Dacher Keltner

Dacher Keltner, PhD, is a professor of psychology at the University of California, Berkeley, and the founding director of the university’s Greater Good Science Center. Dacher is the host of the Greater Good Science Center’s award-winning podcast, The Science of Happiness, and is a co-instructor of the GGSC’s popular online course of the same name. He has devoted his career to studying the nature of human goodness and happiness, conducting groundbreaking research on compassion, awe, laughter, and love. He is also the bestselling author of The Power Paradox: How We Gain and Lose Influence and Born to Be Good: The Science of a Meaningful Life, and a coeditor of The Compassionate Instinct: The Science of Human Goodness, in addition to more than 100 scientific papers and two bestselling textbooks. An outstanding speaker who has earned many research and teaching awards, his work is featured regularly in major media outlets, including the New York Times, CNN, and NPR, and the Utne Reader has named him as one of 50 visionaries who are changing our world.

Author photo © Jigar-Mehta

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Awe and a Meaningful Life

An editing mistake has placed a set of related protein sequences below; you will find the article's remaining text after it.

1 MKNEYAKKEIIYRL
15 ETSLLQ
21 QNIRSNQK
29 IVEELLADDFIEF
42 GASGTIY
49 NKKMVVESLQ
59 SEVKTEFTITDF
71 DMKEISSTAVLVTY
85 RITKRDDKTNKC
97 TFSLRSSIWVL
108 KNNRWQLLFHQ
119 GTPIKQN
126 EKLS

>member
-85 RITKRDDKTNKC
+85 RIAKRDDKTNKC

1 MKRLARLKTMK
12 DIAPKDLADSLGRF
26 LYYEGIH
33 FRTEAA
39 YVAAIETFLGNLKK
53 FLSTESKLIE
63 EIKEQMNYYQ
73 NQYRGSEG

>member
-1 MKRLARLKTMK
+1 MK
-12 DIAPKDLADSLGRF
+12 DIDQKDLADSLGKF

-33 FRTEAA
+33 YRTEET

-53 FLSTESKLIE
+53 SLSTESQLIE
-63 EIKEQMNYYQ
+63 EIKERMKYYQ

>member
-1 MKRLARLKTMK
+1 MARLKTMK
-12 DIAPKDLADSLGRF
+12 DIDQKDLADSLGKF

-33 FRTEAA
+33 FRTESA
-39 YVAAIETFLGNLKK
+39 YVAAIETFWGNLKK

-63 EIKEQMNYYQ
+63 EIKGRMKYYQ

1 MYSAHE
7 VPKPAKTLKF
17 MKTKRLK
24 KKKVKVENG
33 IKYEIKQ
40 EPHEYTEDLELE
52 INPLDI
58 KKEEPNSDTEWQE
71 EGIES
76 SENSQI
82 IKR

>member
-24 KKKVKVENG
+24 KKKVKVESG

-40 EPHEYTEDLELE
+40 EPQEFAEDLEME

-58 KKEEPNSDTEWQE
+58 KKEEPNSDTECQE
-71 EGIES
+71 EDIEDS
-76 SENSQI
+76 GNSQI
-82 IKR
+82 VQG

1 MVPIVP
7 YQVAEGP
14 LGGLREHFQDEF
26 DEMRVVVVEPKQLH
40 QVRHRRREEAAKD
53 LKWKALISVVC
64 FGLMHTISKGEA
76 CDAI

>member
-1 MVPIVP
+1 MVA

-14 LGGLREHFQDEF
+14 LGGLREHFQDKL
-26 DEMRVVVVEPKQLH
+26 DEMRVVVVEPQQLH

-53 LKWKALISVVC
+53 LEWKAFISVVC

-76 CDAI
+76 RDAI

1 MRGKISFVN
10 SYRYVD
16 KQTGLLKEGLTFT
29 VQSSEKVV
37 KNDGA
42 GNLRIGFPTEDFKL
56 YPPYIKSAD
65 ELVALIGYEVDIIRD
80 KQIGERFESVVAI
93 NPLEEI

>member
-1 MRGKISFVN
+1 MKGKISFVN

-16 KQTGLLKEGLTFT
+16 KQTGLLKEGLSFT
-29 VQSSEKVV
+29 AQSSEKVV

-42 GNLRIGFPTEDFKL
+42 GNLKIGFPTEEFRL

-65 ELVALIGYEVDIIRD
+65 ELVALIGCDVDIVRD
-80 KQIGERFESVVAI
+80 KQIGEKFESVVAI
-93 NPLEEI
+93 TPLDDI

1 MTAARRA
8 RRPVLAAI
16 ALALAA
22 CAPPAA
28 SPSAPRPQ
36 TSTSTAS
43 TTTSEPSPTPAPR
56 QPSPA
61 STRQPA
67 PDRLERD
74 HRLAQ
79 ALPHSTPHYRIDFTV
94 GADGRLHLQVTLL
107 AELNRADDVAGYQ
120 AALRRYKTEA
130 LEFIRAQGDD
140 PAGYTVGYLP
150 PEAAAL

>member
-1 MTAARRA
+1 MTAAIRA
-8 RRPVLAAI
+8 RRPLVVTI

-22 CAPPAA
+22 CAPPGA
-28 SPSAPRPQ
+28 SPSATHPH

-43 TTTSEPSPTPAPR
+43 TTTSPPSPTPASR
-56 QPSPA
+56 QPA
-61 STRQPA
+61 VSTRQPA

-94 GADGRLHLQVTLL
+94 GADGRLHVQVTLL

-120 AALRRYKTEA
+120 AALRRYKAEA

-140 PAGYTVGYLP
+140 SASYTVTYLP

Dacher Keltner, PhD, is a professor of psychology at the University of California, Berkeley, and is the founding director of the university’s Greater Good Science Center (GGSC). He is the host of the GGSC’s award-winning podcast, The Science of Happiness, and is a co-instructor of the GGSC’s popular online course of the same name. He has devoted his career to studying the nature of human goodness and happiness, conducting groundbreaking research on compassion, awe, laughter, and love. He is also the bestselling author of The Power Paradox: How We Gain and Lose Influence and Born to Be Good: The Science of a Meaningful Life, and is a coeditor of The Compassionate Instinct: The Science of Human Goodness, in addition to more than 100 scientific papers and two bestselling textbooks.

In this podcast, Sounds True’s founder, Tami Simon, speaks with Dr. Dacher Keltner about his inspiring work and his exploration of how the experience of awe, gratitude, empathy, and other prosocial emotions is intimately tied to our capacity to live a life of meaning. Tami and Dacher discuss Charles Darwin’s study of emotions and how “survival of the kindest” may be more true than “survival of the fittest”; the connection between emotions and ethics and the changing nature of power; the instinct of sympathy; making kindness your core principle; choosing prosocial emotions in stressful, energy-draining situations; “vagal superstars” and the practice of compassion; establishing healthy boundaries to avoid empathic distress (or taking in other people’s suffering); creating positive changes in the health-care system; the experience of awe in the presence of another person; and more.

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